Ethylene glycol bis-succinimidyl succinate (EGS) cross-linked MTs were prepared (Fanara et al. 1999) in the presence of biotinylated tubulin (7.2 μM). The biotinylated-EGS-MTs were incubated with γTuSC (0.2 μM) for 15 min at 23°C followed by an additional 15 min of incubation with 5 μl of streptavidin-coupled magnetic beads preblocked with 1 mg/ml BSA (Dynal). γTuSC in the supernatant and the beads were analyzed by Western blotting with antibodies against γ-tubulin. The band intensity was quantified by densitometry and was within the linear range of the alkaline phosphatase detection system. To make taxol-stabilized biotinylated MTs, unlabeled tubulin and biotinylated tubulin (1:1 molar ratio; 2 mg/ml final) was prepared in the presence of 1 mM GTP, 1 mM DTT, and 10% DMSO in BRB80 and incubated at 37°C for 30 min. MTs were pelleted and used in the binding experiments. For MT shearing experiments, rhodamine-labeled tubulin (1:2:3 molar ratio of rhodamine, unlabeled, and biotinylated tubulins) was added into the nucleation reaction to visualize the MTs before and after shearing. The amount of tubulin and γTuSC on the beads was analyzed by Western blotting with antibodies against α-tubulin (DM1α) and γ-tubulin, respectively. The amount of γTuSC on the beads was normalized to the amount of tubulin on the beads to allow direct comparisons among different experiments.
MT Capping Assays
The “nucleation mix” was prepared by mixing unlabeled tubulin with rhodamine-labeled tubulin (2:1 molar ratio) in BRB80 with 1 mM GTP to a final tubulin concentration of 8 mg/ml. 3 μl of the tubulin mix was added to 3 μl of peptide (control) or purified γTuSC (0.1– 0.2 μM) and incubated at 37°C for 1 min. Then, 60 μl of prewarmed “elongation mix” containing unlabeled tubulin (1 mg/ml) in BRB80 containing 1 mM GTP and 0.1% β-ME was added to the nucleation mix and incubated for 5 min. 5 μl of the sample was fixed, photographed, and analyzed (Wiese and Zheng 2000).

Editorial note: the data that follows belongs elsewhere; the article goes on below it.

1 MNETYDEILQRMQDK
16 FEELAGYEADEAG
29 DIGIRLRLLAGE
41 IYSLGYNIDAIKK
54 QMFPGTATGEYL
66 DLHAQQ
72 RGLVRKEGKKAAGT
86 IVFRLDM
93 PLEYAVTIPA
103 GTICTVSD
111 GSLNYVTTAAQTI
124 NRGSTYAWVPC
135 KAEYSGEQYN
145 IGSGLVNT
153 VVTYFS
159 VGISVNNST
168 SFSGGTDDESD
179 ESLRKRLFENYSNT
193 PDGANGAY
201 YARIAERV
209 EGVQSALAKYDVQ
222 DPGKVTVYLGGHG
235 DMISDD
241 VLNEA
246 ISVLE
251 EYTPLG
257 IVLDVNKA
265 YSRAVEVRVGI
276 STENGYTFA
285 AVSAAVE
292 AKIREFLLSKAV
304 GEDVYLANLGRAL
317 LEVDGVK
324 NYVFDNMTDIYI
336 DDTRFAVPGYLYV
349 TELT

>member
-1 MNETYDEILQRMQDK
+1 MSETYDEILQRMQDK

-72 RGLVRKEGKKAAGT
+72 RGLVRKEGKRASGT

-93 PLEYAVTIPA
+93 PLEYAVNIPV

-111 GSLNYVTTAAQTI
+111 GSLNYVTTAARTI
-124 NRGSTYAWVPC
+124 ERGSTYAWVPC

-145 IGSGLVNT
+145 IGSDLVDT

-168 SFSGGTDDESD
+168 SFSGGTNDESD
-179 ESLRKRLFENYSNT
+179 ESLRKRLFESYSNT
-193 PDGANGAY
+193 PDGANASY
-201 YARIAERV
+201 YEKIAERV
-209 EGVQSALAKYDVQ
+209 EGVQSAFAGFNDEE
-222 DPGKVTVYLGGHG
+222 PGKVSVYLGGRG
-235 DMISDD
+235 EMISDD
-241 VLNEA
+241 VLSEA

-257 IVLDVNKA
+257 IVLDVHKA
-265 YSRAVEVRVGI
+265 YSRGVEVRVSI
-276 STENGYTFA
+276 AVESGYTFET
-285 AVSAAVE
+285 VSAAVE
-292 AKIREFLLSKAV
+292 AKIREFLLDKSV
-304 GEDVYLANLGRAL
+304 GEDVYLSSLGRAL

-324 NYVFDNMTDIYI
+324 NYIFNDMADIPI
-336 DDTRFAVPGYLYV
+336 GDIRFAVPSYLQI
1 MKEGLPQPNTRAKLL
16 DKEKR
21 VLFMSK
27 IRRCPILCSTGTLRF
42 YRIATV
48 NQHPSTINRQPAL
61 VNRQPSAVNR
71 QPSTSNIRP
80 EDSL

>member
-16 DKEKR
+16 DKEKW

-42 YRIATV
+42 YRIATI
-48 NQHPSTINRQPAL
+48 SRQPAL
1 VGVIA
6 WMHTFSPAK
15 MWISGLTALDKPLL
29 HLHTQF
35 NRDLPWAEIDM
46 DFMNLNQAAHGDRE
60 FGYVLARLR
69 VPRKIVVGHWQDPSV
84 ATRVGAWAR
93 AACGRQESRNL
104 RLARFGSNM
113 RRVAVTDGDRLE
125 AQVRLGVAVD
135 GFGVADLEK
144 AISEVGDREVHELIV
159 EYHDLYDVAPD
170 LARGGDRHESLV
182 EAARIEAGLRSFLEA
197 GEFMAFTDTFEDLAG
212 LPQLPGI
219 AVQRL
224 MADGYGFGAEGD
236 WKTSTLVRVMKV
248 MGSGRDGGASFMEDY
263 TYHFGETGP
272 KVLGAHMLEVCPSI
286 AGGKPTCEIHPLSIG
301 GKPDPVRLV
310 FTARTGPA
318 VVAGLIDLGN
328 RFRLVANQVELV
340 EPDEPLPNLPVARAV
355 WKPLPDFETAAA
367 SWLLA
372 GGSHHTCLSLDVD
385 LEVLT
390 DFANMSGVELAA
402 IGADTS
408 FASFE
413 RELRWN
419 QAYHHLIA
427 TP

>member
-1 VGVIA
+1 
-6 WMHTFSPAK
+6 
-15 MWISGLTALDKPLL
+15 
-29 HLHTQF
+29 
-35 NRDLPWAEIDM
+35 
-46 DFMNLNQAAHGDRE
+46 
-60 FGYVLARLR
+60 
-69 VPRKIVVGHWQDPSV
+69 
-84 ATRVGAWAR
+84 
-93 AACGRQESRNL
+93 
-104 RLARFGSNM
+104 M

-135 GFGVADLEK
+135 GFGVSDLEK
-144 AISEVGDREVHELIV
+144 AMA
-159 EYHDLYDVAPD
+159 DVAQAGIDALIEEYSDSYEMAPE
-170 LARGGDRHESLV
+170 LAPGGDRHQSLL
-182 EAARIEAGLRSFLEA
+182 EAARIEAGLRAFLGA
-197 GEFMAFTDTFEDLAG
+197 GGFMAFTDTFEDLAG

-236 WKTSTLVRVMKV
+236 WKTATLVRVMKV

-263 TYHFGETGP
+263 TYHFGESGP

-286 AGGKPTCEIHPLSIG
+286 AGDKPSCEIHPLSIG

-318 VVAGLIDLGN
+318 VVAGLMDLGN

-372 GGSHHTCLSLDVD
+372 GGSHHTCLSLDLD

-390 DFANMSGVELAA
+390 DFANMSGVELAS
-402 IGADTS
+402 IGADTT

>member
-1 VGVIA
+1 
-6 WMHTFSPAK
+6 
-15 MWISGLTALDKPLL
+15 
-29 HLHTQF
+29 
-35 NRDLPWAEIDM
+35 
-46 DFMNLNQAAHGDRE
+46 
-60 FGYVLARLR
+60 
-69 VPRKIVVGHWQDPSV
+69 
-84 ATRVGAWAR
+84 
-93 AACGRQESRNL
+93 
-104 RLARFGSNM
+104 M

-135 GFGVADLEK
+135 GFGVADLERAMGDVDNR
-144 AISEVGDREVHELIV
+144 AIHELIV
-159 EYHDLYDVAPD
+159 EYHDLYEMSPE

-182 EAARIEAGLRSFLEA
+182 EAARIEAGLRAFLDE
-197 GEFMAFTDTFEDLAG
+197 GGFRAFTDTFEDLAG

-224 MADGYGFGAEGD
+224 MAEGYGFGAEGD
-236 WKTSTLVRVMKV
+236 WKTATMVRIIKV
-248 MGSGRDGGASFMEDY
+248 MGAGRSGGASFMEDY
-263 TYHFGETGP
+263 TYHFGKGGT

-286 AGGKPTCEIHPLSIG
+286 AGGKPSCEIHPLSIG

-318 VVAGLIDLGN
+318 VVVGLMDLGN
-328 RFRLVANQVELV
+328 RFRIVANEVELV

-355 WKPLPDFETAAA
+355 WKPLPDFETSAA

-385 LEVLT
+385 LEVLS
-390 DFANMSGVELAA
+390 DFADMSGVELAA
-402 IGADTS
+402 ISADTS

Drosophila Embryo Extract Preparation
Crude Drosophila embryo extract was prepared by homogenizing the embryos in homogenization buffer (Moritz et al. 1998), frozen in 3-ml aliquots in liquid nitrogen, and stored at −80°C. Extracts were clarified by centrifugation of the crude extract at 50,000 rpm in a TLS55 or TL100 rotor (Beckman) for 1 h at 4°C. γTuRC was purified as described (Oegema et al. 1999).
Cloning and Sequencing of Dgrips128 and 163
The Dgrips were isolated and the proteins were microsequenced as described previously (Oegema et al. 1999; Martin et al. 1998). Primers corresponding to peptides NLDDLAE and DELFTQFFA or KQRELQI and KTAASTSSGLHAEIPQDI were used to clone Dgrips128 and 163, respectively. Although the predicted molecular mass of the Dgrip128 cDNA clone was similar to the endogenous protein, there was no in frame stop codon preceding the start codon. However, in vitro translation of this Dgrip128 coding region produced a protein with the same size as the endogenous Dgrip128, suggesting that this cDNA is likely to encode the full-length Dgrip128. The Dgrip163 cDNA contained an in-frame stop codon preceding the start codon.